Don’t Fear the Vapor


Don’t Fear the Vapor

Don’t Fear the Vapor


Hazards surround us every day. From sharing the road with my teenage son (best give him room) to the foods we eat (E. Coli with your romaine?), to the hands we shake (pre-COVID of course), everything has risks. Managing these risks is what allows us to focus on family, fun, and work (even if not always in that order). Environmental risk management is no different.

For the past two decades, vapor intrusion has been the exposure pathway of greatest concern with environmental contamination when compared to groundwater ingestion and soil exposure.  This is easy to understand. As direct groundwater ingestion in metropolitan and industrialized areas is increasingly less common given municipally managed drinking water.

Similarly, direct exposure to contaminated soils is an exposure pathway easily managed through removal and/or engineering controls. So, this leaves vapor intrusion as the exposure pathway with the greatest potential.

Don’t fear the vapor (queue Blue Oyster Cult soundtrack).

An always-changing vapor intrusion industry

The science of characterizing chemical vapor intrusion pathways continues to evolve. However, the science behind mitigating intrusion has been underway since the residential radon industry originated almost 40 years ago.

Today, this already mature industry continues to evolve. This is demonstrated by the national consensus standards promulgated by the American Association of Radon Scientists and Technologists (AARST) through the American National Standards Institute (ANSI).

These standards are our guide as to the methods of radon and soil gas mitigation in single-family homes (SGM-SF-2017), multi-family buildings (RMS-MF-2018), large building/schools (RMS-LB-2018), and in New Construction (CC-1000-2018).  They give a great deal of detail on how to design, install, and verify performance of soil gas mitigation systems to protect the building occupants.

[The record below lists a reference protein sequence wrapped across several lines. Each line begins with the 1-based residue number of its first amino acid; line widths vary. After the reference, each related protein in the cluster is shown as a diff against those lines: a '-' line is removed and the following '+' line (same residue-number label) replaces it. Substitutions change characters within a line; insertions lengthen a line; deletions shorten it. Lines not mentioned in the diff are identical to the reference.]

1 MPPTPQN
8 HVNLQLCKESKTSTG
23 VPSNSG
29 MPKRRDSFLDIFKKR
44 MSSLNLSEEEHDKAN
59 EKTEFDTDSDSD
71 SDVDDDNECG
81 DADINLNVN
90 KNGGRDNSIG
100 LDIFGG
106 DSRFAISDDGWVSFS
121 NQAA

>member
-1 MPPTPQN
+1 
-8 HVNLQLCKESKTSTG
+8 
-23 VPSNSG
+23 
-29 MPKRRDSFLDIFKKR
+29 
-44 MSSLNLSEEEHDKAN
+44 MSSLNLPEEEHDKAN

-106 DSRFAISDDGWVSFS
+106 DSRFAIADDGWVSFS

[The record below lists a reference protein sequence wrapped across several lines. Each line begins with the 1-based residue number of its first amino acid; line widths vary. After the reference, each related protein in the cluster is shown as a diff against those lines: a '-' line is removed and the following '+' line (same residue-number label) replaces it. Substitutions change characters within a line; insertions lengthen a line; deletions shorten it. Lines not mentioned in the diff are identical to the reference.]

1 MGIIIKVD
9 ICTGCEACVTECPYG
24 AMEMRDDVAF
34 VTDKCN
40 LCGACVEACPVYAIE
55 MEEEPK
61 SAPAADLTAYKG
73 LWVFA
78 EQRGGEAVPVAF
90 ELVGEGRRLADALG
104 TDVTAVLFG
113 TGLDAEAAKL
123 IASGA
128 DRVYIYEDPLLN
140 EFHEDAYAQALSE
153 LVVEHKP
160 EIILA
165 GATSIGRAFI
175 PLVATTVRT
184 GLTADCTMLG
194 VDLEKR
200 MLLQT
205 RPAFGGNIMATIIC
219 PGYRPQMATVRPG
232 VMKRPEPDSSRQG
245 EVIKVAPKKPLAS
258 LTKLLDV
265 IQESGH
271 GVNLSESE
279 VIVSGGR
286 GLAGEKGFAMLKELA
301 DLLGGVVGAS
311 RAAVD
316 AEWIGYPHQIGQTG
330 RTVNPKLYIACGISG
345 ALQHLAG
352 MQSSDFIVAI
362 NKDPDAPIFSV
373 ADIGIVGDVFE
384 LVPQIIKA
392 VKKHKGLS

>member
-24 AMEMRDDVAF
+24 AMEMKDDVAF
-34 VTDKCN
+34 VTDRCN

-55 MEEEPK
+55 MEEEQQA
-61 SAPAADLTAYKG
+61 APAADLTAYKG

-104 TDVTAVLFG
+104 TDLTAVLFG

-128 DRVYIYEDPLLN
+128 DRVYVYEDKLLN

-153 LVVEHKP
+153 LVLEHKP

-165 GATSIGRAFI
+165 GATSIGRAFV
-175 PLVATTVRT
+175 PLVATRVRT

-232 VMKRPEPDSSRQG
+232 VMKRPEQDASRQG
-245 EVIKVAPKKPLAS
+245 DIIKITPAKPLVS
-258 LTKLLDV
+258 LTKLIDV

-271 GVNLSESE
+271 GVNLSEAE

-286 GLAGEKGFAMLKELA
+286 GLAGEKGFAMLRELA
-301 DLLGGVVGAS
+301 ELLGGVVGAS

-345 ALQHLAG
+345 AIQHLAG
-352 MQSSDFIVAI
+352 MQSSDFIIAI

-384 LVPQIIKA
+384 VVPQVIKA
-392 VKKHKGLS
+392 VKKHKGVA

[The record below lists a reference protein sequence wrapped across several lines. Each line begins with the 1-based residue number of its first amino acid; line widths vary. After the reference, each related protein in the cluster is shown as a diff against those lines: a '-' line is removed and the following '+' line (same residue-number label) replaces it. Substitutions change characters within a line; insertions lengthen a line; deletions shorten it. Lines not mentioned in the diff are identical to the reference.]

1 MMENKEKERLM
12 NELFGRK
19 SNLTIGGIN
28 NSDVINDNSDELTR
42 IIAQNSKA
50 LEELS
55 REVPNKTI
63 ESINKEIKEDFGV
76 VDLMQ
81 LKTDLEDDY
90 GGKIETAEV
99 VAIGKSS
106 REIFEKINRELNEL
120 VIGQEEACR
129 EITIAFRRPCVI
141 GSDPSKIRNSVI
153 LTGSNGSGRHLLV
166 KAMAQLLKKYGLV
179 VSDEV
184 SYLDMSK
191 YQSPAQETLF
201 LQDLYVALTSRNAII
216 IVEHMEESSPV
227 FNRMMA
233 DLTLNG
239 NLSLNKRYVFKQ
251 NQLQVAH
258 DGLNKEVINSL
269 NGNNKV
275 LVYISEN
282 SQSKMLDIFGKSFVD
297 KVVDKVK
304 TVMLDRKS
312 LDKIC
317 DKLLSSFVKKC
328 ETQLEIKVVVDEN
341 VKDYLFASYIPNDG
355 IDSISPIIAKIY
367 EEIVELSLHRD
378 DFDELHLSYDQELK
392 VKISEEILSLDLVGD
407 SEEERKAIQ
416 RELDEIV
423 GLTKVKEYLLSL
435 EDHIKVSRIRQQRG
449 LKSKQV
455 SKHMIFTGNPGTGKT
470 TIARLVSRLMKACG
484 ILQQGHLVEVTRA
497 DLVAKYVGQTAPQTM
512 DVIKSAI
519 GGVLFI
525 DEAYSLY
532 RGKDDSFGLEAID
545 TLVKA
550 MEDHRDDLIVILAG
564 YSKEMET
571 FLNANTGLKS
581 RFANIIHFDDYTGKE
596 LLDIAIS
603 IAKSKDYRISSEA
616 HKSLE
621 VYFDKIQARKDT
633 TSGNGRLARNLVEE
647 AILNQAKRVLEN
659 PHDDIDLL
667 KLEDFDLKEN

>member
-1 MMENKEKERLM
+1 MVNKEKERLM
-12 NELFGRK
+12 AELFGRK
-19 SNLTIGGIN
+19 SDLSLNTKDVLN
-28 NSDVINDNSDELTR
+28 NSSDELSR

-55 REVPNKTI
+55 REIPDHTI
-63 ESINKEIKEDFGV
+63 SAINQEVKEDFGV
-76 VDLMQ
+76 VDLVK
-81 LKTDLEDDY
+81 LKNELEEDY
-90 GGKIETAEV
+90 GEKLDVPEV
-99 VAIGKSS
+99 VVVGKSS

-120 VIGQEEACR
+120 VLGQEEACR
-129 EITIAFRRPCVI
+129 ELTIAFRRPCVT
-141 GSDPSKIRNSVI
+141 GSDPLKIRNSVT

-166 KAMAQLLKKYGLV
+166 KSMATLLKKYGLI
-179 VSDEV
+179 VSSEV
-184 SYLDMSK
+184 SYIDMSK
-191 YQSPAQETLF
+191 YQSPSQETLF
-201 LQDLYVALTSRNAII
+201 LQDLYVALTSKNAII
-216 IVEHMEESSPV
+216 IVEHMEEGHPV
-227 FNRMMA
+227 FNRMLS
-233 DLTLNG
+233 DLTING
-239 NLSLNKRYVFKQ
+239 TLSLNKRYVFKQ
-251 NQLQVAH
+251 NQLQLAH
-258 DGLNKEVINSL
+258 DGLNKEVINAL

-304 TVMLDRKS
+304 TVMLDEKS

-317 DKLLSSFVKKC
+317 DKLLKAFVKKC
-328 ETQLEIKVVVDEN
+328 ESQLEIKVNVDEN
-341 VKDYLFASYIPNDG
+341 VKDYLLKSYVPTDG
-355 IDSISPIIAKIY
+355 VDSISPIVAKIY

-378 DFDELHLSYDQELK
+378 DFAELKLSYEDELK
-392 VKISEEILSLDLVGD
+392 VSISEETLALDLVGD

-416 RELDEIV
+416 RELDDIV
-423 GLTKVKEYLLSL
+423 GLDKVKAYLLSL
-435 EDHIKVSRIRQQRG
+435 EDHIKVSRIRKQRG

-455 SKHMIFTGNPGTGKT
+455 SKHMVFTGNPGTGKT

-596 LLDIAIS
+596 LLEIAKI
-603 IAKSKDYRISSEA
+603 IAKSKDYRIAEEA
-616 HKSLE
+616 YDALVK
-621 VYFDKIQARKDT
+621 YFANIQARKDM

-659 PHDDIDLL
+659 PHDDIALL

Don’t fear the vapor. 

Environmental risk and liability

A recent article regarding California updates to vapor intrusion screening criteria identified the criteria as impeding Brownfield redevelopment of contaminated areas. While potential vapor intrusion should be addressed in Brownfield redevelopment, it does not need to prevent it from happening.

Under the 2001 Brownfield Amendments to CERCLA, a bona fide protective purchaser (BFPP) is shielded from liability for cleaning up historical contamination. This makes Brownfield redevelopments financially feasible. The BFPP provision does require the purchaser to exercise appropriate care to limit continued human exposure.

Administrative controls on contaminated soil (soil management plan) and groundwater (usage restriction) are typical “due care” acts to protect exposure to these media. This is assuming significant off-site contamination migration has occurred.

So, this leaves the vapor inhalation exposure pathway. While mitigating vapor intrusion has financial implications, it generally pales in comparison to measures required to control off-site migration of groundwater or excavation/disposal of contaminated groundwater. This makes vapor intrusion the most manageable exposure pathway. 

Don’t fear the vapor. 

Better environmental risk management is possible

Once a vapor mitigation solution is in place, due care of operation, maintenance, and monitoring (OM&M) is needed to make sure the system continues to protect building occupants.

The Vapor Sentinel Remote Monitoring (VSRM) system greatly simplifies this OM&M by providing 24/7/365 monitoring of system performance. The monitoring system immediately notifies stakeholders of a problem with the system (e.g. building maintenance, building tenants, regulators, etc.). 

The VSRM user interface is customizable to each stakeholder. It provides only the information needed for their role. In addition to current performance data, the system also provides historical performance data. Historical data can be critical evidence for legally defending that occupants were, are, and will be continuously protected against exposure to hazardous soil gases.

With Vapor Sentinel Remote Monitoring keeping watch, there is no need to worry about risks of vapor intrusion. Vapor Sentinel makes it possible to move redevelopment projects forward while satisfying standard requirements and protecting building occupants around the clock.

Don’t fear the vapor.

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